and social decision-making — any kind of decision you have to make that would benefit from a rational
assessment of the facts. So suppose you go to your doctor
and the doctor says, “I just got your lab work back,
your cholesterol’s a little high.” Now, you all know that high cholesterol is associated with an increased risk
of cardiovascular disease, heart attack, stroke. And so you’re thinking having high cholesterol
isn’t the best thing, and so the doctor says,
“You know, I’d like to give you a drug that will help you
lower your cholesterol, a statin.” And you’ve probably heard of statins, you know that they’re among
the most widely prescribed drugs in the world today, you probably even know
people who take them. And so you’re thinking,
“Yeah! Give me the statin.” But there’s a question
you should ask at this point, a statistic you should ask for that most doctors
don’t like talking about, and pharmaceutical companies
like talking about even less. It’s for the number needed to treat. Now, what is this, the NNT? It’s the number of people
that need to take a drug or undergo a surgery
or any medical procedure before one person is helped. And you’re thinking,
what kind of crazy statistic is that? The number should be one. My doctor wouldn’t prescribe
something to me if it’s not going to help. But actually, medical practice
doesn’t work that way. And it’s not the doctor’s fault, if it’s anybody’s fault,
it’s the fault of scientists like me. We haven’t figured out
the underlying mechanisms well enough. But GlaxoSmithKline estimates that 90 percent of the drugs work
in only 30 to 50 percent of the people. So the number needed to treat
for the most widely prescribed statin, what do you suppose it is? How many people have to take it
before one person is helped? 300. This is according to research by research practitioners
Jerome Groopman and Pamela Hartzband, independently confirmed by I ran through the numbers myself. 300 people have to
take the drug for a year before one heart attack, stroke
or other adverse event is prevented. Now you’re probably thinking, “Well, OK, one in 300 chance
of lowering my cholesterol. Why not, doc? Give me
the prescription anyway.” But you should ask at this point
for another statistic, and that is, “Tell me
about the side effects.” Right? So for this particular drug, the side effects occur
in five percent of the patients. And they include terrible things — debilitating muscle and joint pain,
gastrointestinal distress — but now you’re thinking, “Five percent, not very likely
it’s going to happen to me, I’ll still take the drug.” But wait a minute. Remember under stress
you’re not thinking clearly. So think about how you’re going
to work through this ahead of time, so you don’t have to manufacture
the chain of reasoning on the spot. 300 people take the drug, right?
One person’s helped, five percent of those 300
have side effects, that’s 15 people. You’re 15 times more likely
to be harmed by the drug than you are to be helped by the drug. Now, I’m not saying whether you
should take the statin or not. I’m just saying you should have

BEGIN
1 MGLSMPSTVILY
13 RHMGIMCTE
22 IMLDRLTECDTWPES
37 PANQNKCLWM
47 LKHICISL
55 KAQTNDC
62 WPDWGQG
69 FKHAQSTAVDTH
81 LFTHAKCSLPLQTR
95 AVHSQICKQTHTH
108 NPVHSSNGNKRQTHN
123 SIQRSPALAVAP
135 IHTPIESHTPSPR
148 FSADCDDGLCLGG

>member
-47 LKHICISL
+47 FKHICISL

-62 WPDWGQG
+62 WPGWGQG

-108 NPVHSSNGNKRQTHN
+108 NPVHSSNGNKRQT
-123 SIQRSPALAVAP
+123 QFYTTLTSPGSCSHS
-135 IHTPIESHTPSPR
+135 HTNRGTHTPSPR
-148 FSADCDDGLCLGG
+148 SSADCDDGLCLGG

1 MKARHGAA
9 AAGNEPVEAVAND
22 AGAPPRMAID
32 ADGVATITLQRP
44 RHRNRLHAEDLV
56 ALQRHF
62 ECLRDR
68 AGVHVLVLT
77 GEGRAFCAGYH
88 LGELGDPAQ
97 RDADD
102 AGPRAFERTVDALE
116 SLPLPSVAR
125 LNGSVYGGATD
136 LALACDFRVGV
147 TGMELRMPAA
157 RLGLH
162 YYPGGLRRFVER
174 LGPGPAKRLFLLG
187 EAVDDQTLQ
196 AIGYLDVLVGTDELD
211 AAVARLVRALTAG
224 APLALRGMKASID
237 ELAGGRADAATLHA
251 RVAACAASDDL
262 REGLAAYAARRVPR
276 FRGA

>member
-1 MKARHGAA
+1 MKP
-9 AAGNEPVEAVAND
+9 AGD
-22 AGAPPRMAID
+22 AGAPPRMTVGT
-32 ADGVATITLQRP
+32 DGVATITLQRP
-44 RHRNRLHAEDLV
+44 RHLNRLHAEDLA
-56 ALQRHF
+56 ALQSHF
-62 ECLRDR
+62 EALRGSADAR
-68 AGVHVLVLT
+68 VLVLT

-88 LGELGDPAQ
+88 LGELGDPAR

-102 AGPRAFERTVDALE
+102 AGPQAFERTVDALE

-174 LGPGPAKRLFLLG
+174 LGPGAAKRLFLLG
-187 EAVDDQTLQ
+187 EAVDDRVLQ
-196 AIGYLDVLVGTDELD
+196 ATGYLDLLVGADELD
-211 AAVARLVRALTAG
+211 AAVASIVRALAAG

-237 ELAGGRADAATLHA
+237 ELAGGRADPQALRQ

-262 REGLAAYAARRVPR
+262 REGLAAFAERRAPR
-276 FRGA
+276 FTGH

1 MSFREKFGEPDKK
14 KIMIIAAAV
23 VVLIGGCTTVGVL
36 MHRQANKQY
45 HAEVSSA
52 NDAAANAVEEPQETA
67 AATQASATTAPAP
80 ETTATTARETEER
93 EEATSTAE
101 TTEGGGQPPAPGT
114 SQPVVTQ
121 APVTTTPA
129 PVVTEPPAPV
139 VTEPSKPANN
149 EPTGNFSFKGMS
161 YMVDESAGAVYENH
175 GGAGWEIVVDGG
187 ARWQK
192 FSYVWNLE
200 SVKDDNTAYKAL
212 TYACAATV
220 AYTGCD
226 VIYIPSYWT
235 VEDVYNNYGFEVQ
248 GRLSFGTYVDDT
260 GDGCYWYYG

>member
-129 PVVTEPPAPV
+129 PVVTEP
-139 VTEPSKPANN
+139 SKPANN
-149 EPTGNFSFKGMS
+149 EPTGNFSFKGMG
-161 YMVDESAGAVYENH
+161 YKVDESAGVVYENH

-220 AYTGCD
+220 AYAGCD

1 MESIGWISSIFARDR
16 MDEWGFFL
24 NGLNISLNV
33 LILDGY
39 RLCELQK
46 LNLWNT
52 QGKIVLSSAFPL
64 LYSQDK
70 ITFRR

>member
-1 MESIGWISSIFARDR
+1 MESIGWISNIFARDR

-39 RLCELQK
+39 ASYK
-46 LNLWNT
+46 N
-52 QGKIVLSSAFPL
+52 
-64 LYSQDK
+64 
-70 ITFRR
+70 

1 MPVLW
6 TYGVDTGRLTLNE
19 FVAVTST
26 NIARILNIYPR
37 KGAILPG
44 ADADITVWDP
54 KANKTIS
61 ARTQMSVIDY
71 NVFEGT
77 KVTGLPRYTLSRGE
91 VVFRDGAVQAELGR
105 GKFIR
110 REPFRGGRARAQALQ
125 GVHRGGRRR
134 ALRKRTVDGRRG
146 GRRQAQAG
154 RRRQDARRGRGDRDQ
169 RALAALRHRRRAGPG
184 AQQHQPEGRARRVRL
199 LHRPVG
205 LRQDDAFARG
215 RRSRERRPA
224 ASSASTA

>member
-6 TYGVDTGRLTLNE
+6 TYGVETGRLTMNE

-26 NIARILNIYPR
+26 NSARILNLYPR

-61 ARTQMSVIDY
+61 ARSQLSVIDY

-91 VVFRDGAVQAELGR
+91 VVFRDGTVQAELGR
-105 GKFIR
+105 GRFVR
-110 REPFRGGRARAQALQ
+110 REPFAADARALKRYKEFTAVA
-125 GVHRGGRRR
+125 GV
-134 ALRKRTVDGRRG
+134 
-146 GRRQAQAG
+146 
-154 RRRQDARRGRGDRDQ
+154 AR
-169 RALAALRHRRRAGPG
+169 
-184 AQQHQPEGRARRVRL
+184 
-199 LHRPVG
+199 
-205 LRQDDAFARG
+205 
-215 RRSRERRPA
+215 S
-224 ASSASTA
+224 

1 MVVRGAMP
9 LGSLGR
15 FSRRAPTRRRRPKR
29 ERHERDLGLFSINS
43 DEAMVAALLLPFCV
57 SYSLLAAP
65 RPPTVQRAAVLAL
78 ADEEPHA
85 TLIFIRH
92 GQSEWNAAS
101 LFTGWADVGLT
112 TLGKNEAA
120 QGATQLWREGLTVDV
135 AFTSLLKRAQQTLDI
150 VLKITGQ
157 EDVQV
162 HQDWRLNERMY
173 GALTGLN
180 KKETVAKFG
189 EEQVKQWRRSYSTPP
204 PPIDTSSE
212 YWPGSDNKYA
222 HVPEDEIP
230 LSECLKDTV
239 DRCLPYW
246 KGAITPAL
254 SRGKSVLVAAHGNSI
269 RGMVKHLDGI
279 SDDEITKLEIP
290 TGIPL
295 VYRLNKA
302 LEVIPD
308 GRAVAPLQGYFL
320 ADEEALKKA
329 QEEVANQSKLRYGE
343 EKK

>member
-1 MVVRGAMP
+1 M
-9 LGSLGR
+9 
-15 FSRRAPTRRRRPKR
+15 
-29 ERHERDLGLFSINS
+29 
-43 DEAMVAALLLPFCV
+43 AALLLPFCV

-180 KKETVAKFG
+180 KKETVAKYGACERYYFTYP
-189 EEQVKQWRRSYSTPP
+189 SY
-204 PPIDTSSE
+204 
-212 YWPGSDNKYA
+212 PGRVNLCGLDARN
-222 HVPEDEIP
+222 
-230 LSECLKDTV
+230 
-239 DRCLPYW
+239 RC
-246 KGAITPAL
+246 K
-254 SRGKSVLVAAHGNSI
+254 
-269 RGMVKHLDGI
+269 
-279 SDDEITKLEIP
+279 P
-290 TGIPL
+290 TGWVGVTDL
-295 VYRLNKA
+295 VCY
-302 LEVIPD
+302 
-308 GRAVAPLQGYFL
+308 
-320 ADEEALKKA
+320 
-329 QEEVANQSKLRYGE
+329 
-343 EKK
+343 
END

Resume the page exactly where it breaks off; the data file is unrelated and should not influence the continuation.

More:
this conversation with your doctor. Medical ethics requires it, it’s part of the principle
of informed consent. You have the right to have access
to this kind of information to begin the conversation about whether
you want to take the risks or not. Now you might be thinking I’ve pulled this number
out of the air for shock value, but in fact it’s rather typical,
this number needed to treat. For the most widely performed surgery
on men over the age of 50, removal of the prostate for cancer, the number needed to treat is 49. That’s right, 49 surgeries are done
for every one person who’s helped. And the side effects in that case
occur in 50 percent of the patients. They include impotence,
erectile dysfunction, urinary incontinence, rectal tearing, fecal incontinence. And if you’re lucky, and you’re one
of the 50 percent who has these, they’ll only last for a year or two. So the idea of the pre-mortem
is to think ahead of time to the questions
that you might be able to ask that will push the conversation forward. You don’t want to have to manufacture
all of this on the spot. And you also want to think
about things like quality of life. Because you have a choice oftentimes, do you I want a shorter life
that’s pain-free, or a longer life that might have
a great deal of pain towards the end? These are things to talk about
and think about now, with your family and your loved ones. You might change your mind
in the heat of the moment, but at least you’re practiced
with this kind of thinking. Remember, our brain under stress
releases cortisol, and one of the things
that happens at that moment is a whole bunch on systems shut down. There’s an evolutionary reason for this. Face-to-face with a predator,
you don’t need your digestive system, or your libido, or your immune system, because if you’re body is expending
metabolism on those things and you don’t react quickly, you might become the lion’s lunch,
and then none of those things matter. Unfortunately, one of the things that goes out the window
during those times of stress is rational, logical thinking, as Danny Kahneman
and his colleagues have shown. So we need to train ourselves
to think ahead to these kinds of situations. I think the important point here
is recognizing that all of us are flawed. We all are going to fail now and then. The idea is to think ahead
to what those failures might be, to put systems in place
that will help minimize the damage, or to prevent the bad things
from happening in the first place. Getting back to that
snowy night in Montreal, when I got back from my trip, I had my contractor install
a combination lock next to the door, with a key to the front door in it,
an easy to remember combination. And I have to admit, I still have piles of mail
that haven’t been sorted, and piles of emails
that I haven’t gone through. So I’m not completely organized, but I see organization
as a gradual process, and I’m getting there. Thank you very much. (Applause)

About the author